The Greek diurnal schedule is out of step with the rest of Europe. As in Mexico, the Greeks take a late lunch, a siesta and late evening meals. Most stores in Athens open around 7 a.m. Don’t expect to read anything unless you understand the Greek alphabet and style of lettering, a real hardship at times.
Athens is a good base for excursions. The Temple of Poseidon is a half-day excursion; Corinth and Delphi take a day. One-day excursions to the three Saronic islands, Hydra, Poros, and Agenia, are popular.
Probably the best known “ruins” in the world, The Acropolis, overlooking modern Athens. Tourists walking over its grounds and the smog are hastening its deterioration.
Boats leave daily from Piraeus, port city for Athens, to the dozens of Greek islands south and east.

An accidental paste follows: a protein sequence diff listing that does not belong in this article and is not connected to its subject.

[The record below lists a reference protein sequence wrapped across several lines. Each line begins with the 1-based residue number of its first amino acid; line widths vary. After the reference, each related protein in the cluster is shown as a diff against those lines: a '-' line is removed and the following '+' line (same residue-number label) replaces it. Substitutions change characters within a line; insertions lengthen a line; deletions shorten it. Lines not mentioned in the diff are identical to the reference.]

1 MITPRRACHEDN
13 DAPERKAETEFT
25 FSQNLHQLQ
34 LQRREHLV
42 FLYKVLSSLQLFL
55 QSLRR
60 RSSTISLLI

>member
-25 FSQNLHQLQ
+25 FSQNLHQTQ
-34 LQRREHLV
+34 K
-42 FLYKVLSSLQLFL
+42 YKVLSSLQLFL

Greek islands of the Aegean Sea are grouped into the Cyclades, the Sporades (there are two groups of Sporades, north and south) and the Dodecanese. Rhodes is the chief island of the Dodecanese group. Crete is unto itself, the largest of the Greek islands. Off the west coast of Greece are the Ionian islands, the most popular being Corfu, which lies just off Albania.
Mykonos is often called the St. Tropez of the Aegean, possibly because of nude bathing by large numbers of “liberated” visitors. Part of the Cyclades group, Mykonos is the “in” island, called the “jewel of the Aegean.” It is indeed liberated, where visiting males marry males and some women marry women. The Greeks themselves are much more conservative, in some things ultra conservative. For example, the monastery on Mount Athos in northern Greece requires all vessels coasting around the shores of Mt. Athos to stay a distance of 500 meters if women are on board.